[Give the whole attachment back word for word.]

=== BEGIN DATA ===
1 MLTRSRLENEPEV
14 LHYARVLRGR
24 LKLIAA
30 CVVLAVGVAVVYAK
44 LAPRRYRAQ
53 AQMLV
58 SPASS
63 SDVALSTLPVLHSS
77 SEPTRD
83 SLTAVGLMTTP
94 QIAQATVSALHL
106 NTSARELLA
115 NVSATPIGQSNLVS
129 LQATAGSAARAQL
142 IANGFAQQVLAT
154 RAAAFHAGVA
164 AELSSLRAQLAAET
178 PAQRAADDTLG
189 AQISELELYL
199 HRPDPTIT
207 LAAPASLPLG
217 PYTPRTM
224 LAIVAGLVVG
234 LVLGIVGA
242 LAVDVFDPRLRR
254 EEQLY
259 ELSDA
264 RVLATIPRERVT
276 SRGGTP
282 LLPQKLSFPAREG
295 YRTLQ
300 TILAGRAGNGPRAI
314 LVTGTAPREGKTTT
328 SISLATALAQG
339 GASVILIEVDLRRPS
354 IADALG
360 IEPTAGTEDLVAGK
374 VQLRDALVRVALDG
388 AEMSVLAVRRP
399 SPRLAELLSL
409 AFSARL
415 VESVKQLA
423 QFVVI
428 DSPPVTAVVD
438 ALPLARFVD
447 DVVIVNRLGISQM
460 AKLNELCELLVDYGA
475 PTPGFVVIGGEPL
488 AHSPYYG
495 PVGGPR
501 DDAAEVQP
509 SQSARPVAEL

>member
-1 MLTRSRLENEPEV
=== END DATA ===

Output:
1 MLTRSRLENEPEV
14 LHYARVLRGR
24 LKLIAA
30 CVVLAVGVAVVYAK
44 LAPRRYRAQ
53 AQMLV
58 SPASS
63 SDVALSTLPVLHSS
77 SEPTRD
83 SLTAVGLMTTP
94 QIAQATVSALHL
106 NTSARELLA
115 NVSATPIGQSNLVS
129 LQATAGSAARAQL
142 IANGFAQQVLAT
154 RAAAFHAGVA
164 AELSSLRAQLAAET
178 PAQRAADDTLG
189 AQISELELYL
199 HRPDPTIT
207 LAAPASLPLG
217 PYTPRTM
224 LAIVAGLVVG
234 LVLGIVGA
242 LAVDVFDPRLRR
254 EEQLY
259 ELSDA
264 RVLATIPRERVT
276 SRGGTP
282 LLPQKLSFPAREG
295 YRTLQ
300 TILAGRAGNGPRAI
314 LVTGTAPREGKTTT
328 SISLATALAQG
339 GASVILIEVDLRRPS
354 IADALG
360 IEPTAGTEDLVAGK
374 VQLRDALVRVALDG
388 AEMSVLAVRRP
399 SPRLAELLSL
409 AFSARL
415 VESVKQLA
423 QFVVI
428 DSPPVTAVVD
438 ALPLARFVD
447 DVVIVNRLGISQM
460 AKLNELCELLVDYGA
475 PTPGFVVIGGEPL
488 AHSPYYG
495 PVGGPR
501 DDAAEVQP
509 SQSARPVAEL

>member
-1 MLTRSRLENEPEV